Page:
5 of the Most Catastrophic Computer Failures in History

©Wikimedia Commons

For me, it’s utterly terrifying to think of what would happen if there was a major computer-related disaster and the entire world’s records were wiped out in one second.

I guess we never really know what dangers lurk out there in the world of cybercrime, hacking, etc., but it’s scary to think about it, considering how much we rely on computers for everything.

Let’s look at five major computer failures in history and what ended up happening.

1. The Dhahran Patriot Missile Interception

Photo Credit: US Army

During the first Gulf War in the early 1990s, the Patriot Missile became an iconic fixture. The Patriots were able to shoot down other missiles and aircraft.

One Patriot system in Saudi Arabia had its internal clock drift by 0.34 seconds because it had been operational for 100 hours. Israelis had advised the Americans to periodically reboot the system’s computers, but it was not done. The results turned out to be fatal.

On February 25, 1991, Iraqi forces launched a Scud missile. The Patriot system originally detected it but because of the slight time drift, it looked in the wrong place and did not attempt to intercept the Scud. The missile hit American barracks in Saudi Arabia and 28 American soldiers were killed.

2. WannaCry

Photo Credit: Public Domain

A worldwide ransomware cyberattack was launched in May 2017 affecting Windows-based computers. The encrypted data put out by the virus infected over 200,000 computers in 15 countries.

The WannaCry attack demanded ransom from those affected, asking for between $300 and $600 per computer. If people paid the ransom, their data was returned safely. WannaCry also badly infected the UK’s National Health System. It’s estimated that the attack caused $4 billion worldwide, and it is believed that North Korea was to blame.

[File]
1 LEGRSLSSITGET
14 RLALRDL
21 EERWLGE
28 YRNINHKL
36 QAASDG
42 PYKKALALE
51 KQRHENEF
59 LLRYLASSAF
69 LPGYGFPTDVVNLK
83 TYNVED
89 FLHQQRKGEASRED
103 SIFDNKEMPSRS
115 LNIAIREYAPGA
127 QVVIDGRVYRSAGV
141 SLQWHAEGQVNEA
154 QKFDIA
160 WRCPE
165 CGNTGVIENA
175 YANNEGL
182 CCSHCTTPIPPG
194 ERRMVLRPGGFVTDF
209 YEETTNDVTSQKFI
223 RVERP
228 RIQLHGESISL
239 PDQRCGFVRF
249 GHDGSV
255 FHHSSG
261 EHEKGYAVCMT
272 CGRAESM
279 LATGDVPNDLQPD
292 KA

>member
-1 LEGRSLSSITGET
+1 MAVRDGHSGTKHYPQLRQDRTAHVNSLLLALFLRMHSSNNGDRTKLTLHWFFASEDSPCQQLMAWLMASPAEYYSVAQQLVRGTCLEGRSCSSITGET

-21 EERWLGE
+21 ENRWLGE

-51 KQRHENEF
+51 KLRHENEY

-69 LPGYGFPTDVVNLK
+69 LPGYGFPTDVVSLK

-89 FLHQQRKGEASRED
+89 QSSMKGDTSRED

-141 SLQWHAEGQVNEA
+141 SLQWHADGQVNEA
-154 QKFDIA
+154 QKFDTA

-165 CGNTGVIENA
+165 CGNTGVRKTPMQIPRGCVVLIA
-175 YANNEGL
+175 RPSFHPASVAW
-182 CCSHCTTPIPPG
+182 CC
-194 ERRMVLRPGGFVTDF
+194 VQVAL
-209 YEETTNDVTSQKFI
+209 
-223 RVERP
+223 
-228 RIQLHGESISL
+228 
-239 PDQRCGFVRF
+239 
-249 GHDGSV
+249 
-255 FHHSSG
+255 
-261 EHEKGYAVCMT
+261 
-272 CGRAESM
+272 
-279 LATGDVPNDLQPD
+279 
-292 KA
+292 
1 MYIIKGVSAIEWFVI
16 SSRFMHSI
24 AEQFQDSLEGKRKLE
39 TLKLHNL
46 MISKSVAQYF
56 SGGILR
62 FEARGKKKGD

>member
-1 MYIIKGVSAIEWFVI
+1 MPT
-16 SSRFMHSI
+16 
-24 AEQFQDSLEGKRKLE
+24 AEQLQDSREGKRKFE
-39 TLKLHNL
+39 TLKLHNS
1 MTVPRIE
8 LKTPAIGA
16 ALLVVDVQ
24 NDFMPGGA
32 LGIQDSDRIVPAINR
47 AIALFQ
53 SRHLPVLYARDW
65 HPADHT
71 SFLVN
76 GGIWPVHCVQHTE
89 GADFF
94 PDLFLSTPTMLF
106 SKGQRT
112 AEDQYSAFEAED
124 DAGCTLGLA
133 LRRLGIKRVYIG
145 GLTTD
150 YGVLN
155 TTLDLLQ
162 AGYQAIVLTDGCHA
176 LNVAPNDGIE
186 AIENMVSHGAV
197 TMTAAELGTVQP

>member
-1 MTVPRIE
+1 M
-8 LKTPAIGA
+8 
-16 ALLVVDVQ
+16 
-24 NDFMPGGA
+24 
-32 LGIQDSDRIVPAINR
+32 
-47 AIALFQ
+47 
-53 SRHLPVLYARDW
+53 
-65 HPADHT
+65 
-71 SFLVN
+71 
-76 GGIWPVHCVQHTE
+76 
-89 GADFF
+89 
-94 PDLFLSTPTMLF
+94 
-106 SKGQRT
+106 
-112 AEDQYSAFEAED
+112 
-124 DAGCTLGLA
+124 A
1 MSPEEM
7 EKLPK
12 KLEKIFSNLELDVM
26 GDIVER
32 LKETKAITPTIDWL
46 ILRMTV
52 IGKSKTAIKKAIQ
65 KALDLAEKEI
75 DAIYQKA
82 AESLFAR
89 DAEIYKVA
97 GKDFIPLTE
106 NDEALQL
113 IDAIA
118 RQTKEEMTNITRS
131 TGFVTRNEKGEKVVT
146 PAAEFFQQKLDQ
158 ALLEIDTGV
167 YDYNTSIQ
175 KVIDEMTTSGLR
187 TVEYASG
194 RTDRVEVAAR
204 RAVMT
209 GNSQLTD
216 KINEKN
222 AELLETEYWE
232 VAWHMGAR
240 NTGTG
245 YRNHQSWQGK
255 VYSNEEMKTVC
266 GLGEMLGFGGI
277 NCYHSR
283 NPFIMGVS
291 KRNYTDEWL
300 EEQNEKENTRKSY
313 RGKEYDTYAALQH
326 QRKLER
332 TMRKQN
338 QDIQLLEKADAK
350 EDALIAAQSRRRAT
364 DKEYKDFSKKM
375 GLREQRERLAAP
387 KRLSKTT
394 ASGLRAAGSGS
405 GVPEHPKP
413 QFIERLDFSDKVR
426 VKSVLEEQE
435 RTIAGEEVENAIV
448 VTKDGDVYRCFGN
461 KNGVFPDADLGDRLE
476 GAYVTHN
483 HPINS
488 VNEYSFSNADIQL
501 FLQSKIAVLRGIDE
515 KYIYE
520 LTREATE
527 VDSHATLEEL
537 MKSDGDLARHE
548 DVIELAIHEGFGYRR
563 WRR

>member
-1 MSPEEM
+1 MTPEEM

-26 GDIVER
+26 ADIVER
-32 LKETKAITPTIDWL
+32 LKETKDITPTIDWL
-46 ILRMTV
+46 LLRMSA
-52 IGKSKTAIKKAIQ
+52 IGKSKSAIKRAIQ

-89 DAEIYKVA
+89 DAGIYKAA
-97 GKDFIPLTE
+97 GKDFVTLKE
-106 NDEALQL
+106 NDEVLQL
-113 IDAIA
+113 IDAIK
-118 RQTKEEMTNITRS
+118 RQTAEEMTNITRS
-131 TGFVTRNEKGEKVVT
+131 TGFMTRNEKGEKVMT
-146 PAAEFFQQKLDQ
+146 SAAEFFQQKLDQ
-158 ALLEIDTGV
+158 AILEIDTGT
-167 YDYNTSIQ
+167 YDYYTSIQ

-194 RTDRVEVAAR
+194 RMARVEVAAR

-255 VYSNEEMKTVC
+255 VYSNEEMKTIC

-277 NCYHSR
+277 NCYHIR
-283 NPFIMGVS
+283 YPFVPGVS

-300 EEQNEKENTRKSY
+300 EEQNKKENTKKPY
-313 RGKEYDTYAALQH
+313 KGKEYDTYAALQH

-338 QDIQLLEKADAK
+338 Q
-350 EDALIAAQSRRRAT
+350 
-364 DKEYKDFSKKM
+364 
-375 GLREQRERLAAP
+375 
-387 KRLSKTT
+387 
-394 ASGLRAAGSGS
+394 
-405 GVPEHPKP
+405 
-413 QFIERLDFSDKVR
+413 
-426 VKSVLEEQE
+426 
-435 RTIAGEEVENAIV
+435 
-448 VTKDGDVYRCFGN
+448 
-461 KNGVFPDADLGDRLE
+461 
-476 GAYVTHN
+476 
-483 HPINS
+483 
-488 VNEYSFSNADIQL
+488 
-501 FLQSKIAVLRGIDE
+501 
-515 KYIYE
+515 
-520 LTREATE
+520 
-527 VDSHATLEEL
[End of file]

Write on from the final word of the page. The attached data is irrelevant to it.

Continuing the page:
3. Spectre

Photo Credit: Wikipedia

Spectre, discovered in 2018, is a vulnerability present in almost all current computer systems. This is how it works: it tricks a program into accessing memory while actually allowing someone to read data and possibly retrieve sensitive information.

It’s highly likely that Spectre will not disappear for a long time, and it might even be affecting your system right now.


Photo Credit: Wikipedia

On May 5, 2000, millions of people around the world received an email with “ILOVEYOU” in the subject line. There was a file attached to each email called “LOVE-LETTER-FOR-YOU.TXT.vbs,” and, in classic fashion, millions of people opened the file.

When opened, the virus overwrote files on the computer and sent copies of itself to every address in a person’s Microsoft Outlook contacts, so you can imagine how quickly it spread. The attack ended up costing $15 billion to remove from computer systems after it infected 50 million computers in just ten days.

5. The Boeing 737 MAX

Photo Credit: Wikipedia

This one you may have heard of, since it’s been in the news recently.

The Boeing 737 MAX was rushed into production, and, like all planes, it needed to keep its fuel costs as low as possible. But the 737 MAX needed larger engines that could not be mounted on the wings like usual, which meant the engines were moved closer to the body.

Because it would be expensive to retrain pilots to deal with the changes, Boeing used a computerized system called MCAS that automatically pushed the nose of the aircraft down when an excessive angle was detected. They also neglected to inform pilots about the MCAS system.

This technology led to two catastrophic incidents: a Lion Air flight crashed in October 2018 and an Ethiopian Airlines flight crashed in March 2019 that killed a total of 346 people. The 737-MAX is now grounded worldwide, costing airlines and Boeing millions, if not billions of dollars.